Computer-Based Patient Records:

Sound Planning and Project Management Are Needed to Achieve a Two-Way Exchange of VA and DOD Health Data

GAO-04-402T: Published: Mar 17, 2004. Publicly Released: Mar 17, 2004.

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Linda D. Koontz
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A critical component of the Department of Veterans Affairs' (VA) information technology program is its ongoing work with the Department of Defense (DOD) to achieve the ability to exchange patient health care data and create electronic records for use by veterans, active military personnel, and their health care providers. GAO testified before Congress last November that one-way sharing of data, from DOD to VA medical facilities, had been realized. At the Congress's request, GAO assessed, among other matters, VA's and DOD's progress since that time toward defining a detailed strategy for and developing the capability of a twoway exchange of patient health information.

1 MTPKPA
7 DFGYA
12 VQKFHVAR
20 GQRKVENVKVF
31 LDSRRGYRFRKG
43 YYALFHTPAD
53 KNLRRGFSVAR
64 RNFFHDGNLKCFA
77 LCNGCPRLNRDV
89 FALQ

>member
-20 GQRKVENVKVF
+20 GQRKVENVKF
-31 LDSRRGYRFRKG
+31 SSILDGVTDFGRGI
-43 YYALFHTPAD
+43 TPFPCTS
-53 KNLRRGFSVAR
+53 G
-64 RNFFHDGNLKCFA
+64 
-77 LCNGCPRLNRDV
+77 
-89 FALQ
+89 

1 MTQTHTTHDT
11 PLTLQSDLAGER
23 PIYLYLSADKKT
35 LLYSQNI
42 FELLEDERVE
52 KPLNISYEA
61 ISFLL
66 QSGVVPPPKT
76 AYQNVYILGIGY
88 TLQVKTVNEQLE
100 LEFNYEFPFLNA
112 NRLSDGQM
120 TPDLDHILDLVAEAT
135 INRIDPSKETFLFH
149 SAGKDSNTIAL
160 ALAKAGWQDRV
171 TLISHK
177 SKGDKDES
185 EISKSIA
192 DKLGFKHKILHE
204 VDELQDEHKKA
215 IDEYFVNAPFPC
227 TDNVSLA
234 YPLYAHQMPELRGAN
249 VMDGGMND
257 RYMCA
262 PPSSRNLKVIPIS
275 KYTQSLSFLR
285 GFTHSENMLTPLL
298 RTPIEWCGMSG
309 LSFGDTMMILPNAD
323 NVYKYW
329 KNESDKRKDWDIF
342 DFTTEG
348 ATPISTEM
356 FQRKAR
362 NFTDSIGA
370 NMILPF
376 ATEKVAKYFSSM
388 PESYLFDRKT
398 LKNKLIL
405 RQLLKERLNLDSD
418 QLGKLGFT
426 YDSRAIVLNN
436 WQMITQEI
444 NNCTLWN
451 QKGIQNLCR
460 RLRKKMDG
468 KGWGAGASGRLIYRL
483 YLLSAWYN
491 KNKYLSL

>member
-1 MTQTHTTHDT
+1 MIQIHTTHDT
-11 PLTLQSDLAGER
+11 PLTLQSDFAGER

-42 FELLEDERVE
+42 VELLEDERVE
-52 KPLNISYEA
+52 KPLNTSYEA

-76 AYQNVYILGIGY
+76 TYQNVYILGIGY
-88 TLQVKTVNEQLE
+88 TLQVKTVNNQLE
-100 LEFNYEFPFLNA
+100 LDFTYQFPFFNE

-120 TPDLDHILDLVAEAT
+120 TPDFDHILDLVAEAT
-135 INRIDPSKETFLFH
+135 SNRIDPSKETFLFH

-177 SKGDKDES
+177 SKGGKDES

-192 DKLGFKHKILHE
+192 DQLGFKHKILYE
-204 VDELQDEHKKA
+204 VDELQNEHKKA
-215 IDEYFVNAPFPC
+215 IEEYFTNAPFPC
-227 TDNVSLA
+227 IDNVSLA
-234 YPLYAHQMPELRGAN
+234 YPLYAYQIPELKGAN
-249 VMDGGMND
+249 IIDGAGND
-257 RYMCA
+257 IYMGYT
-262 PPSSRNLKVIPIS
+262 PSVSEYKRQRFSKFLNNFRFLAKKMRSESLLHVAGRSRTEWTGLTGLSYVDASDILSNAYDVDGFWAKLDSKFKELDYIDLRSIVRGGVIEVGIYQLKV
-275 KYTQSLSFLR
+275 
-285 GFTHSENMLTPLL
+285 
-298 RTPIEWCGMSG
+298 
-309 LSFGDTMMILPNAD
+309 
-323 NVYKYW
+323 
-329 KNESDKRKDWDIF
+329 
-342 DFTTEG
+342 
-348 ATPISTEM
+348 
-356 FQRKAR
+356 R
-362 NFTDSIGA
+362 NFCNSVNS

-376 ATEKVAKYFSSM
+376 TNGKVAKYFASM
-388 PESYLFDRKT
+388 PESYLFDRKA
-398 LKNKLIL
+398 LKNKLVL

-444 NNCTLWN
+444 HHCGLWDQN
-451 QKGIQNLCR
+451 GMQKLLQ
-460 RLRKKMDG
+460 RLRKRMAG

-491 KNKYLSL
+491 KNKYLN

Since November, VA and DOD have made little progress in determining their approach for achieving the two-way exchange of patient health data. Department officials recognize the importance of an architecture to articulate how they will electronically interface their health systems, but continue to rely on a nonspecific, high-level strategy--in place since September 2002--to guide their development and implementation of this capability. VA officials stated that an initiative begun this month to satisfy a mandate of the Bob Stump National Defense Authorization Act for Fiscal Year 2003 will be used to better define the electronic interface needed to exchange patient health data. However, this project is at an early stage, and the departments have not yet fully identified the approach or requirements for this undertaking. Given these uncertainties, there is little evidence of how this project will contribute to defining a specific architecture and technological solution for achieving the two-way health data exchange. These uncertainties are further complicated by the absence of sound project management to guide the departments' actions. At present, neither department has the authority to make final decisions binding on the other, and day-to-day oversight of the joint initiative to develop an electronic interface is limited. Progress toward defining data standards continues, but delays have occurred in the development and deployment of the agencies' individual health information systems.

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